Clougha Pike

(Or Unexpected Bonus 2)

Out on my own for a post-work walk.

Across the peat and gritstone moorland of Clougha Pike on the edge of the Forest of Bowland. Overhead an everchanging sky. Underfoot springy heather and bilberry. (I shall have to return when they are purple with flower and loaded with berries respectively.)

The views over the Bay, and of the sinuous curves of the Lune where magnificent. So where the views of the Lakeland fells.

Nearby on Caton Moor the wind turbines where stately in their slow rotation.

I have colleagues who were prominent in the successful campaign to prevent an extension of this wind farm, but if I’m honest, I like them. I know that many people feel that they are a blot on the landscape, but I think that it’s important to remember that our landscape has been very much shaped by man. The moors themselves only look this way because they are managed for grouse. I crossed several areas today where the heather had been burned, or where the regeneration process had begun and the tough old heather had been superceded by short tender new plants. The rattle of grouse calls was my constant companion on this walk. At one point I had three of them clacking at each other with me stuck in the middle. I was surprised by the vivid scarlet of their combs. I also often heard the weird burbling call of curlews. At one point whilst I was concentrating on where I was putting my feet a soft bass ronk ronk made me look up to catch the eye of a raven. He was following the edge, as I was, but his ascent was enviably effortless and he soon disappeared over the summit. A shiny black millipede narrowly avoided being crushed under one of my clodhoppers. Watching it crawl across the peat was fascinating. It’s tiny legs came together in a series of triangles which then seemed to flow along its length.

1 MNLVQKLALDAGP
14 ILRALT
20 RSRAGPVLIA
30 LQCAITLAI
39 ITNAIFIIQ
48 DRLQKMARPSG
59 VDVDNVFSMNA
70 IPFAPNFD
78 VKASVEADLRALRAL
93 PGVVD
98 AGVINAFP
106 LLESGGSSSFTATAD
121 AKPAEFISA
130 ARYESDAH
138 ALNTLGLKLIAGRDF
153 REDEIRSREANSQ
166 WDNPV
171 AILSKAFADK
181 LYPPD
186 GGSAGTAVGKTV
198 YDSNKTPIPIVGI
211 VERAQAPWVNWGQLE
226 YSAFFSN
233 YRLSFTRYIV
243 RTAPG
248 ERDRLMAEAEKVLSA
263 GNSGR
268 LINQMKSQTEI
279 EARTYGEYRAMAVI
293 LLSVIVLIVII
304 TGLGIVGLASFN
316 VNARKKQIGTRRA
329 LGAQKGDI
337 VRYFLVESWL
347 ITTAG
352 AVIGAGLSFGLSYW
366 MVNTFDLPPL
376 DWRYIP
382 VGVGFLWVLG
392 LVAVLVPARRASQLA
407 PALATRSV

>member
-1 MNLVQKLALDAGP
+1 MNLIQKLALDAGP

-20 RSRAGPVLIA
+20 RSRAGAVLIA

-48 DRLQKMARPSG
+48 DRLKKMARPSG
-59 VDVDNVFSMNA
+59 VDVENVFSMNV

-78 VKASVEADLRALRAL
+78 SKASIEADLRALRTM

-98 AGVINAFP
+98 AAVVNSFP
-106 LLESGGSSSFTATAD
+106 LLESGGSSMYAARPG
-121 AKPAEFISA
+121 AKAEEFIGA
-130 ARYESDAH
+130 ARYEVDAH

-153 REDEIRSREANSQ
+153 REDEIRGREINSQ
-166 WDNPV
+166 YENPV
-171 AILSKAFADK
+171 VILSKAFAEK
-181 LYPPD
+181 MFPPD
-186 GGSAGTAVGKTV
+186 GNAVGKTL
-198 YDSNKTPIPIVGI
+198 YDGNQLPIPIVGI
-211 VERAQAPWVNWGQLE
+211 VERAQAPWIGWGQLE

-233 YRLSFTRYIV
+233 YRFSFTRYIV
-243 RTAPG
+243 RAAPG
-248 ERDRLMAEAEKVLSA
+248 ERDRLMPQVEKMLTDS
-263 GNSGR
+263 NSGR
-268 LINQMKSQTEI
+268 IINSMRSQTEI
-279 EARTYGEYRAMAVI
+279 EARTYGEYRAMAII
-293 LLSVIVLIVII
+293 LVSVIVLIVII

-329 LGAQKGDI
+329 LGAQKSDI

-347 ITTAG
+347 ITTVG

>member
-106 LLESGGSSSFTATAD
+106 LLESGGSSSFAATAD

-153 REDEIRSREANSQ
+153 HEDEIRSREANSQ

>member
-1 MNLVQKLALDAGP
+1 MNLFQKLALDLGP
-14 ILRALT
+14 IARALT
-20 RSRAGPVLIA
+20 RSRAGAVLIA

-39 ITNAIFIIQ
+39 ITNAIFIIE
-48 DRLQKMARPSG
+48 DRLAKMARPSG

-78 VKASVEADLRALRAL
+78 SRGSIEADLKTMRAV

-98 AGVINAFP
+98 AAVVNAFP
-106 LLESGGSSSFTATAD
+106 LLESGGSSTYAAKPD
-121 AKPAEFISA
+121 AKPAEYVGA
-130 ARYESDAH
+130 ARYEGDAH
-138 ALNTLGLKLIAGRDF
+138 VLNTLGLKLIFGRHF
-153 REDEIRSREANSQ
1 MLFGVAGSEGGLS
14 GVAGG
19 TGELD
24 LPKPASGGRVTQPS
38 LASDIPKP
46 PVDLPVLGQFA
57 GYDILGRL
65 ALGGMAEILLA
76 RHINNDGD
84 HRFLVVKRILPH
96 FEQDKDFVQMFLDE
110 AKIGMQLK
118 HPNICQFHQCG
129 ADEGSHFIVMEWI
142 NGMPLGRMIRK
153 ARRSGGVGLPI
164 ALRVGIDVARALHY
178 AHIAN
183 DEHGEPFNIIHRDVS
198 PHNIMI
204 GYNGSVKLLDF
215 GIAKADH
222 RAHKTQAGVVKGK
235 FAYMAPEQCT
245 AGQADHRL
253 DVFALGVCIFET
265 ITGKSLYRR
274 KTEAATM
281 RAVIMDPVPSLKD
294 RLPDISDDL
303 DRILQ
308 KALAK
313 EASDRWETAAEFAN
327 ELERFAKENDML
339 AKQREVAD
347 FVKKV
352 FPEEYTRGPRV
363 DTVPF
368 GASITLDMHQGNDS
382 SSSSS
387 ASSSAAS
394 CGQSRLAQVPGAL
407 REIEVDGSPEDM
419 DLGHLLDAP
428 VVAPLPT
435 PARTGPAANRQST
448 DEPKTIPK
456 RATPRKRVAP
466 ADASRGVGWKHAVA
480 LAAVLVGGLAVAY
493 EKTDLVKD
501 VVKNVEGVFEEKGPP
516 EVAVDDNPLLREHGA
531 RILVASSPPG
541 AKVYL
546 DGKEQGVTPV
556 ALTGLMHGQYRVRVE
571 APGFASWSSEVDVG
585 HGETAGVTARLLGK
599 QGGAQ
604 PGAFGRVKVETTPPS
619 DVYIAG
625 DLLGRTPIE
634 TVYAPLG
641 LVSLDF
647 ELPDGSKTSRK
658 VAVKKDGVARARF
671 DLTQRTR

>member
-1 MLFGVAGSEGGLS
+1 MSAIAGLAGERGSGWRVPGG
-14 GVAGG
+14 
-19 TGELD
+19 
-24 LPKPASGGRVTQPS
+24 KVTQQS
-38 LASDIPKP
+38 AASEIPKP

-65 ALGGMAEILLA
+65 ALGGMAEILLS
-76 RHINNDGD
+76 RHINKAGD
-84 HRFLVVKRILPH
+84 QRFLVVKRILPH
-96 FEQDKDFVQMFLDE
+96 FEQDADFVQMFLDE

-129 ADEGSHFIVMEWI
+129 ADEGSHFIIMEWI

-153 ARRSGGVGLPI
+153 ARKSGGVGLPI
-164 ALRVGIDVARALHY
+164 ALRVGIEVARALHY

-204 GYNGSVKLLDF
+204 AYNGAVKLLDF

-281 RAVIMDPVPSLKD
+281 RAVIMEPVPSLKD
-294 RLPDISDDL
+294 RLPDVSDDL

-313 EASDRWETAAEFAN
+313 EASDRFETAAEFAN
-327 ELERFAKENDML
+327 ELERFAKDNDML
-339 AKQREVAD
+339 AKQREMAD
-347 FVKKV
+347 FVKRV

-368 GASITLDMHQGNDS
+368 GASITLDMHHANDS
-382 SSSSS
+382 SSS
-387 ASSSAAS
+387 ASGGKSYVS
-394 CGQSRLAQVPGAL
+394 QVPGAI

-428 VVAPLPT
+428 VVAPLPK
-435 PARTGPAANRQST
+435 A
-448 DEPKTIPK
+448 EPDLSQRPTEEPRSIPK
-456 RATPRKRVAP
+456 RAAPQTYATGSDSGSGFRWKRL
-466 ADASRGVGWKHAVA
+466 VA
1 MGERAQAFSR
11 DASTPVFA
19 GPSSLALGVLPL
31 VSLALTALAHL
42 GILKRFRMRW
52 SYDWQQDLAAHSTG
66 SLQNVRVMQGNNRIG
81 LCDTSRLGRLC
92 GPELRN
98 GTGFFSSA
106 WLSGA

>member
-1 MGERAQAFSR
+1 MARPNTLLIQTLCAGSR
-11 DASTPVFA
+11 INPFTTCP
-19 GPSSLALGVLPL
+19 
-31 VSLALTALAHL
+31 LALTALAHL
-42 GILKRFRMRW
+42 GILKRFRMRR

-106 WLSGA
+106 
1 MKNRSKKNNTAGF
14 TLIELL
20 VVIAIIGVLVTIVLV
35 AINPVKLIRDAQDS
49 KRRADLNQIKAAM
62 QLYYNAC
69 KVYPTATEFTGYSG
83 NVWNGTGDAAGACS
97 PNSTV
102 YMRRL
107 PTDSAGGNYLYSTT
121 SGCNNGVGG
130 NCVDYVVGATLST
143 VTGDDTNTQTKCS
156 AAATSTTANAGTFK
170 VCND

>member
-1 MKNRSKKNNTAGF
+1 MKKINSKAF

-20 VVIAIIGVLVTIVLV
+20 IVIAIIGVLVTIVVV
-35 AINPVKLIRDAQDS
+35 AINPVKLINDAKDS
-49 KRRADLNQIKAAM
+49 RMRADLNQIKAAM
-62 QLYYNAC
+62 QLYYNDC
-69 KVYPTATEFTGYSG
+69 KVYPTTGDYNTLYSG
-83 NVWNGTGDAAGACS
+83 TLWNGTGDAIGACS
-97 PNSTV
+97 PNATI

Ingleborough’s dark shape is recognisable from any direction. I don’t envy the Brigantes in their hill-fort on the top.

I had some sandwiches in my rucksack for my tea and precious little else. Not for example, a hat and gloves, which would have been welcome as I ate the sandwiches sat amongst the gritstone boulders slightly below the trig point.

On my way down, I passed this squat tower. It evidently once had a door in it, but that has been ‘bricked-up’. I have no idea of its purpose, but the area around it is a jumble of rocks, half-built walls and shelters. I suspect that some form of quarrying or mining has been carried out here.

Finally – is this mackerel sky?

Clougha Pike

8 thoughts on “Clougha Pike

  1. Not sure I share your enthusiasm about wind farms! In Spain so many hill horizons are blighted with them. From the top of Scottish Cairn Gorm you can see them encroaching to the north. And parts of the Hebrides are now being threatened with them. Personally speaking I find them ugly and unaesthetic – though of course I’m aware there are many worse technologies. But I do know that many people seem to like them aesthetically – which is why the wind farm lobby has such a wind behind it – government support, very little resistance from the public. And this worries me. It’s becoming a carte blanche. They do slice to bits lots of birds..!

  2. beatingthebounds says:

    If you look very carefully at the last photo you can just pick out two squat black boxes on the coastline. It’s the nuclear reactor at Heysham.
    The railway line that runs through the village goes around the Cumbrian coast to Carlisle, passing through Sellafield. I’ve always assumed that trains pass this way carrying spent uranium for reprocessing.